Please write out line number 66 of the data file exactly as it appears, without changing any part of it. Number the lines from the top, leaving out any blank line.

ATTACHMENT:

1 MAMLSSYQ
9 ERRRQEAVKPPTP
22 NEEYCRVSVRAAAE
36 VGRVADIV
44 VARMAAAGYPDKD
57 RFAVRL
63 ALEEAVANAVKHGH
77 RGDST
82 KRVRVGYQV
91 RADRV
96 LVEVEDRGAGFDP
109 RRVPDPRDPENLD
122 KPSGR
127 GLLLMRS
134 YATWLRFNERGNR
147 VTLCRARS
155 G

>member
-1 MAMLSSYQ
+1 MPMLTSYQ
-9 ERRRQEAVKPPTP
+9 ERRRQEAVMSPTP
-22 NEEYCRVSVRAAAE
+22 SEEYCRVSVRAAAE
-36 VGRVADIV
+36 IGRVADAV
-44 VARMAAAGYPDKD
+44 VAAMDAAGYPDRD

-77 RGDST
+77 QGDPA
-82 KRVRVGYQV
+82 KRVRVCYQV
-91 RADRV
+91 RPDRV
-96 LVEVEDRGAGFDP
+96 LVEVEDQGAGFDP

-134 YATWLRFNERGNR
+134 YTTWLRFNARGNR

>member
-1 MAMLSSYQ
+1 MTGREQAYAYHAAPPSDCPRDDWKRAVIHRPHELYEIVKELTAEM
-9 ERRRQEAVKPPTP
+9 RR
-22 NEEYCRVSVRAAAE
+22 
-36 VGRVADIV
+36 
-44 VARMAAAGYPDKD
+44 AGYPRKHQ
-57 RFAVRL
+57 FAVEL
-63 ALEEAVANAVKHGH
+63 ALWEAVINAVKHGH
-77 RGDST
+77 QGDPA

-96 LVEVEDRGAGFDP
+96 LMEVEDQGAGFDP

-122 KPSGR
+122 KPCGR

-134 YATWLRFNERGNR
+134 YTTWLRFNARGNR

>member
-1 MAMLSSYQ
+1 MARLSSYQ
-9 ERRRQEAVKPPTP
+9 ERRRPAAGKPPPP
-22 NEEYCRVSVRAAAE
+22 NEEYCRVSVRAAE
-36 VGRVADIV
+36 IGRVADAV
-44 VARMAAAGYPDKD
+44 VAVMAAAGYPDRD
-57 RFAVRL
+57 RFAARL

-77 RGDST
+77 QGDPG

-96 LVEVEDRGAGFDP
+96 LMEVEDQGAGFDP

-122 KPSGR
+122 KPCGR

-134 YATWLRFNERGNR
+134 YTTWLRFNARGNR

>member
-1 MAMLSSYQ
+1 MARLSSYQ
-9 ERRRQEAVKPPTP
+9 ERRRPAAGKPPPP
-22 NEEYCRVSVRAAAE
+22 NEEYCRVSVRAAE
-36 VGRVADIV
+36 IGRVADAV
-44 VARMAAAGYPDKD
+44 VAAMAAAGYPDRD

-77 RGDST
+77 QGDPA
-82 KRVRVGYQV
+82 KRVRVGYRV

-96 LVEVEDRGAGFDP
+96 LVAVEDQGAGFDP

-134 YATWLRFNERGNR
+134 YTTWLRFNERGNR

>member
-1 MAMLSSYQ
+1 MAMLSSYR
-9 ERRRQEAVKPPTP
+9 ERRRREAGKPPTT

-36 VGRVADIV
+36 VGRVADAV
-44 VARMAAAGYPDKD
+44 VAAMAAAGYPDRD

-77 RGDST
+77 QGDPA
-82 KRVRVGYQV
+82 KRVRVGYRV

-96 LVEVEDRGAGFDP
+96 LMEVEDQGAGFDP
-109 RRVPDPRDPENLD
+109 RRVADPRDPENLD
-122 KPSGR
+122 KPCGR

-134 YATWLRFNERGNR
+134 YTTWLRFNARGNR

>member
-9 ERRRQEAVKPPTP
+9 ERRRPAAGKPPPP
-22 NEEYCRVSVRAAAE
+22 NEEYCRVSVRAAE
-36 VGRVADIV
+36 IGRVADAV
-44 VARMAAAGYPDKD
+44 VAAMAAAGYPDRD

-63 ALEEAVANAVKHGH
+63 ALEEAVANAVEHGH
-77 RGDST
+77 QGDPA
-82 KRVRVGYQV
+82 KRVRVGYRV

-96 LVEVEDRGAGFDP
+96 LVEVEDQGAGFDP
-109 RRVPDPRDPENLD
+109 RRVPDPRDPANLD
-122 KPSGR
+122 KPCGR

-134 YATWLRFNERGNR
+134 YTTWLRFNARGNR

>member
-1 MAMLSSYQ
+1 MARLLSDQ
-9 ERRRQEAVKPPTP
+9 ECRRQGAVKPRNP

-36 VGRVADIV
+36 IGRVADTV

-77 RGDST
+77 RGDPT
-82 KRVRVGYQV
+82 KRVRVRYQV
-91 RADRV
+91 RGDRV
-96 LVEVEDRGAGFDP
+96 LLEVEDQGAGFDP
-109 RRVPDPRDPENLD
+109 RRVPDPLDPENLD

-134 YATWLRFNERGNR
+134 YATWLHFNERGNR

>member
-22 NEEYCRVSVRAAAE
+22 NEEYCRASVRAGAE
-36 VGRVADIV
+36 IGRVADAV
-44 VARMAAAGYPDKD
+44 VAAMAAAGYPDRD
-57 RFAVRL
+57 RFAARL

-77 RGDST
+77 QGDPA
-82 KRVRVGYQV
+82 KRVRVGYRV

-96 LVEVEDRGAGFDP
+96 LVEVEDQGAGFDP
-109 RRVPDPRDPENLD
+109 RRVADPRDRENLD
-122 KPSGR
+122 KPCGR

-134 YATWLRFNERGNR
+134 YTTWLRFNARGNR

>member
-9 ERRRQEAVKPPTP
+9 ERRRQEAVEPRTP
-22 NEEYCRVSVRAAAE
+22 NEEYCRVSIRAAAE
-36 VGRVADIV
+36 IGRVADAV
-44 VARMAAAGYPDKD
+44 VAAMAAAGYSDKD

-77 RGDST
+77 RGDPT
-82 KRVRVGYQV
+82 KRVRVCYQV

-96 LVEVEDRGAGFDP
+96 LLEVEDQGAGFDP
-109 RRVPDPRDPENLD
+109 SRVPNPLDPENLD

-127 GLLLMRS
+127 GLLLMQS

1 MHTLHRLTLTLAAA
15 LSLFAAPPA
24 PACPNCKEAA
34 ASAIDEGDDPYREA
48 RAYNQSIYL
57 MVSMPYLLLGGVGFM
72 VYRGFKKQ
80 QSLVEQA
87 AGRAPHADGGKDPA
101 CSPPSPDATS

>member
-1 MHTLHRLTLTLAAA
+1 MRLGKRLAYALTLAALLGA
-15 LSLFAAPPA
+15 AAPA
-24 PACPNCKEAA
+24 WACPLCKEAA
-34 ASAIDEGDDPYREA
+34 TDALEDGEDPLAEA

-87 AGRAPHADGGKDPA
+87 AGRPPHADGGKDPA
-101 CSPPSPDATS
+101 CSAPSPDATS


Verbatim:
+9 ERRRPAAGKPPPP